.. a deeper look into economies around the world uncovers a striking phenomenon: some firms are unscathed by the productivity misery. They constitute a frontier segment of firms that manage to achieve remarkably high productivity growth and show no sign of slowing down.
In fact, OECD research finds that the gap between these elite firms and the rest is widening. In services, the top 5 percent of firms – the frontier – increased productivity by more than 40 percent between 2001 and 2013, whereas the remaining 95 percent managed about 10 percent.
Novel research suggests that this trend can also drive income inequality: employees in the top firms are likely to benefit from stronger wage growth than those working for the average firm – a mechanism that some now refer to as “rent-sharing.”
Hardliners in Trump’s orbit, as well as commentators who are usually supportive of the president, had been vigorously critical when it looked as if he would sign a funding bill that did not include the $5 billion he had sought to advance the building of a southern border wall.
Trump was stung by the criticism and incandescent about the possibility he could begin losing the support of voters who have stuck by him through the many travails of his presidency.
If, as expected, the Senate does not support the House bill on Friday, then either the House and President Donald Trump have to cave at the eleventh hour, or else there will be a partial government shutdown at midnight.
Sen. Bernie Sanders of Vermont would seek to raise gobs of money early, with designs on amassing north of $275 million for a primary campaign.
For a significantly lesser known Midwest mayor, like 36-year-old Pete Buttigieg, a haul of just a few million dollars in a quarter would be notable.
As a fleet of potential Democratic presidential candidates calculate how much money they can – and will need to – raise for a prospective 2020 run, they’re also confronting a new reality that where their money comes from could factor almost as greatly as how much they collect.
The logic behind the continued deployment of the 2,000 or so U.S. troops in Syria was always a bit fuzzy.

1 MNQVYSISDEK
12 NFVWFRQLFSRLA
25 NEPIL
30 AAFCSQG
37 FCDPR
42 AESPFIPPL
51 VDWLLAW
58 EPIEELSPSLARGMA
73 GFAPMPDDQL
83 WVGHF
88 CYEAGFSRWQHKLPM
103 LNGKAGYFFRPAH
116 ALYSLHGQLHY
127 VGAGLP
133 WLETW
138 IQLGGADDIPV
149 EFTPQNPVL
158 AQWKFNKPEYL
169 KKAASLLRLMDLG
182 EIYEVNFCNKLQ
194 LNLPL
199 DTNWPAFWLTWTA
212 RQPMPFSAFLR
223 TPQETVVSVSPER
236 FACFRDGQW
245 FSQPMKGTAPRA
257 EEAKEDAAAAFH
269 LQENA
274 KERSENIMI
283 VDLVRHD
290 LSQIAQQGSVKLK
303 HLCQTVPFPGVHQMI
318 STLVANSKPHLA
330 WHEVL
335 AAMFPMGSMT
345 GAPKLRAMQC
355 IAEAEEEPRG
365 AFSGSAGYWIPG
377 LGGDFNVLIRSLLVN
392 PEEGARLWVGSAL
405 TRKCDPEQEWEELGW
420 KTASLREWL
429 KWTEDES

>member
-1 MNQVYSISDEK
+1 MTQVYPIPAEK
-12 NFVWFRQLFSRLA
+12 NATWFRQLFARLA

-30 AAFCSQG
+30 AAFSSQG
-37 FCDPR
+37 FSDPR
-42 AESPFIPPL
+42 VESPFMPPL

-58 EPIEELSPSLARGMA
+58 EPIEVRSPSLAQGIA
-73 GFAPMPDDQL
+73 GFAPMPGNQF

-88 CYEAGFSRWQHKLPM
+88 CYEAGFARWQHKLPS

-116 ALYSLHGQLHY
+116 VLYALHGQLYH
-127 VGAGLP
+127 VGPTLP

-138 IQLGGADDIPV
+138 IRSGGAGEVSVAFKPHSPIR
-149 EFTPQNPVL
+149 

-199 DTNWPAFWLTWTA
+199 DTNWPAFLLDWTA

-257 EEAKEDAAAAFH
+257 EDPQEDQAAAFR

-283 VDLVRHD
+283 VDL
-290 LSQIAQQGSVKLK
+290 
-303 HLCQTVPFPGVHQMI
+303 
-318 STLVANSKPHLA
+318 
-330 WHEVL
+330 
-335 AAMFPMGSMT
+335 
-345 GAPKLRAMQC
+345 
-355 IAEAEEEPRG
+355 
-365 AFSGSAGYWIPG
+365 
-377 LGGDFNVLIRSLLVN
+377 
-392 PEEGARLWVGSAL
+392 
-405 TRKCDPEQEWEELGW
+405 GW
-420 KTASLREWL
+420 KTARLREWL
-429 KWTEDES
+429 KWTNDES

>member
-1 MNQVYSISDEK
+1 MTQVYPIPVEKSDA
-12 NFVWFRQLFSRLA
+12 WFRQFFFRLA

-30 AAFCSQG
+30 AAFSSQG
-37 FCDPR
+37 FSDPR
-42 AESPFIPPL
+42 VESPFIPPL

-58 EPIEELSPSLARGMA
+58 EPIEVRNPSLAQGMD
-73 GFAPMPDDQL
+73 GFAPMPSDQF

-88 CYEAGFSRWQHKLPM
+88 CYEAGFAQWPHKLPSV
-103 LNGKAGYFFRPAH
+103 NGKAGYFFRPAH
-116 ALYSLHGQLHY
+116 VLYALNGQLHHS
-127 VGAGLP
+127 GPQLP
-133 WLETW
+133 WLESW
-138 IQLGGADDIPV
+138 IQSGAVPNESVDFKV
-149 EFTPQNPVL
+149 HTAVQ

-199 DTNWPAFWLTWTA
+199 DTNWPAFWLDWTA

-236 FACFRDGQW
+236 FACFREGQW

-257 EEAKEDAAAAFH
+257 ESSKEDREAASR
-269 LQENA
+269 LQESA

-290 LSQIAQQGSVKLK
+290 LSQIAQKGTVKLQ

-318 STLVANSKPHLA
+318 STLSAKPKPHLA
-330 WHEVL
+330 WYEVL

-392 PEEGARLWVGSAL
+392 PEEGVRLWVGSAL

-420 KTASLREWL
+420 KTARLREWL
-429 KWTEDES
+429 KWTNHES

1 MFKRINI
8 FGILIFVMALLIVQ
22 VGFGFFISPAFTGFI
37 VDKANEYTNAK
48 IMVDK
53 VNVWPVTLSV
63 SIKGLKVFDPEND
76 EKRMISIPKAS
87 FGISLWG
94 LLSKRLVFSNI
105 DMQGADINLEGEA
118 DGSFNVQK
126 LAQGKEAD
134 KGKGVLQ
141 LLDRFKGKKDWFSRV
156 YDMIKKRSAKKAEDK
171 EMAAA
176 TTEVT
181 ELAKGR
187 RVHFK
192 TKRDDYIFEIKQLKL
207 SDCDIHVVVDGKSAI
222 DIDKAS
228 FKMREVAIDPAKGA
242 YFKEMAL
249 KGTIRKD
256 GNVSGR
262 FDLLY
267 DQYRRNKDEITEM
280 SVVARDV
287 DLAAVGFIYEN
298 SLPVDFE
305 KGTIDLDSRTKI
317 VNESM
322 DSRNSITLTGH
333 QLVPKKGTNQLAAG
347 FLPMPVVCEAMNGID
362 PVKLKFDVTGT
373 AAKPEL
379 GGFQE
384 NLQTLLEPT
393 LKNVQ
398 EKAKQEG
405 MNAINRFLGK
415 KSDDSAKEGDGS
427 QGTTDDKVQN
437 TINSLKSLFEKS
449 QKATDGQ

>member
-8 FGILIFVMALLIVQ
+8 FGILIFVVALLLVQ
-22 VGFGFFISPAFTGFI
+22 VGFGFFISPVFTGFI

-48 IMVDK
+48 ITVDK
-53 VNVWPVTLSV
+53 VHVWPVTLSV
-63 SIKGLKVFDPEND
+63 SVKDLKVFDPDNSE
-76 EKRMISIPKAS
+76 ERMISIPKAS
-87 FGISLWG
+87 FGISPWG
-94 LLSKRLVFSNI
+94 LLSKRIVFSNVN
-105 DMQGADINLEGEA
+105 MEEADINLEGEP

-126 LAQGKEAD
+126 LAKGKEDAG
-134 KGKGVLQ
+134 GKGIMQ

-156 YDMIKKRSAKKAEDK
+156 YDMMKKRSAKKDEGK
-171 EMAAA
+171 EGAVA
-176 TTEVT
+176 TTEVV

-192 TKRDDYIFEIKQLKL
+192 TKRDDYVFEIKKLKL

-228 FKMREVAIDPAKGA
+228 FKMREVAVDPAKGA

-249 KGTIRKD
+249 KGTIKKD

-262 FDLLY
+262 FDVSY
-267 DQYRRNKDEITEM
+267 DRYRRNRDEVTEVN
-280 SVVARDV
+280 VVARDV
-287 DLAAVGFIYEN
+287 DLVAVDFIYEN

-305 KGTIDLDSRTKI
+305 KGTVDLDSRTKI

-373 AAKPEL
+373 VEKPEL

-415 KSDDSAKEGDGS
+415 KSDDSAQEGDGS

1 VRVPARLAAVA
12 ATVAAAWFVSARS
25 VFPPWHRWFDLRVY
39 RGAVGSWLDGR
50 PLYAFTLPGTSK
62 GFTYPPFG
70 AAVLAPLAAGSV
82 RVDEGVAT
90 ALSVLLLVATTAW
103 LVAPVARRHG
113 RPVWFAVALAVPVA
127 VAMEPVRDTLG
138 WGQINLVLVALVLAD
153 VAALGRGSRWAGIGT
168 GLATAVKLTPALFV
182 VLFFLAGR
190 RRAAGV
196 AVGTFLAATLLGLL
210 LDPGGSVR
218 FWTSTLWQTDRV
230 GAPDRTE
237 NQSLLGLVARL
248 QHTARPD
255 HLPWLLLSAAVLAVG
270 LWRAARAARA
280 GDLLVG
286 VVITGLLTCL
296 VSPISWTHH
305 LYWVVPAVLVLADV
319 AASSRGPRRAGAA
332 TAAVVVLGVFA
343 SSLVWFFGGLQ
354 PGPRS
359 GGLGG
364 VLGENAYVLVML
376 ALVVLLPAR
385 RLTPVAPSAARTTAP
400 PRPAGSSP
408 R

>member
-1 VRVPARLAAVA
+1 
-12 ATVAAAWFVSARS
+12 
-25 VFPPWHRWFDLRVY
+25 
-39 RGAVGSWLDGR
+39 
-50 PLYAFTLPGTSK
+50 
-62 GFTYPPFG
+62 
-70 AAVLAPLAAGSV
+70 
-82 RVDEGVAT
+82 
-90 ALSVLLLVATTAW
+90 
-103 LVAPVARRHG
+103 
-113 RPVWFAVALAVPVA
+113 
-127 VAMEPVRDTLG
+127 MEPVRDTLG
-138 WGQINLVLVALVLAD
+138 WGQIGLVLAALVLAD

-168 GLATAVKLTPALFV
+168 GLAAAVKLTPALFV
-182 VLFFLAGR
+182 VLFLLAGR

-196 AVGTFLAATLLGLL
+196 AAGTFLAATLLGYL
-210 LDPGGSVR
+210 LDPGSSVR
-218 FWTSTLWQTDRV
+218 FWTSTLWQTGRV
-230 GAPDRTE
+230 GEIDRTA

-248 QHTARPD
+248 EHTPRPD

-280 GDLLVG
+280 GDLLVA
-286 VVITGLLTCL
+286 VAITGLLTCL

The administration could point to the Islamic State, Iran, or other foes or explain that the troops helped ensure the survival of America’s Kurdish ally, the People’s Protection Units (YPG), who proved perhaps the best fighters against the Islamic State.
Yet there was no articulated plan for the troops, and it was always unclear how this small number of troops would decisively shift the region’s military balance. Indeed, if a determined adversary decided to take U.S. forces on, they would be highly vulnerable.
Republicans in the U.S. House of Representatives on Thursday added $5 billion to a government spending bill to help President Donald Trump make good on a pledge to build a border wall, a move that made a partial federal government shutdown more likely this weekend.
The Senate is highly unlikely to pass the legislation, which funds agencies responsible for federal law enforcement activities, airport security screenings, space exploration and farm programs, by a midnight deadline on Friday.
In an indictment unsealed Thursday, the Justice Department charged Zhu Hua and Zhang Shilong — two Chinese nationals associated with the Chinese government — with conspiracy to commit computer intrusions, conspiracy to commit wire fraud, and aggravated identity theft.
The hackers waged their cyber campaign for more than a decade, starting in 2006, according to prosecutors, and stole secrets from businesses and governments around the globe, including more than 45 technology companies and US government agencies, such as the NASA Jet Propulsion Lab.
Prosecutors also allege that the hackers stole “confidential data” from the US Navy, including information on more than 100,000 personnel.
But I am skeptical that Underwood is right that there is one set of rules for everyone.
The truth of the matter is that the investigation into the Trump Foundation was unusual. There are some 86,000 foundations in the United States, with total assets of around $890 billion. And the vast majority of them never face this kind of scrutiny.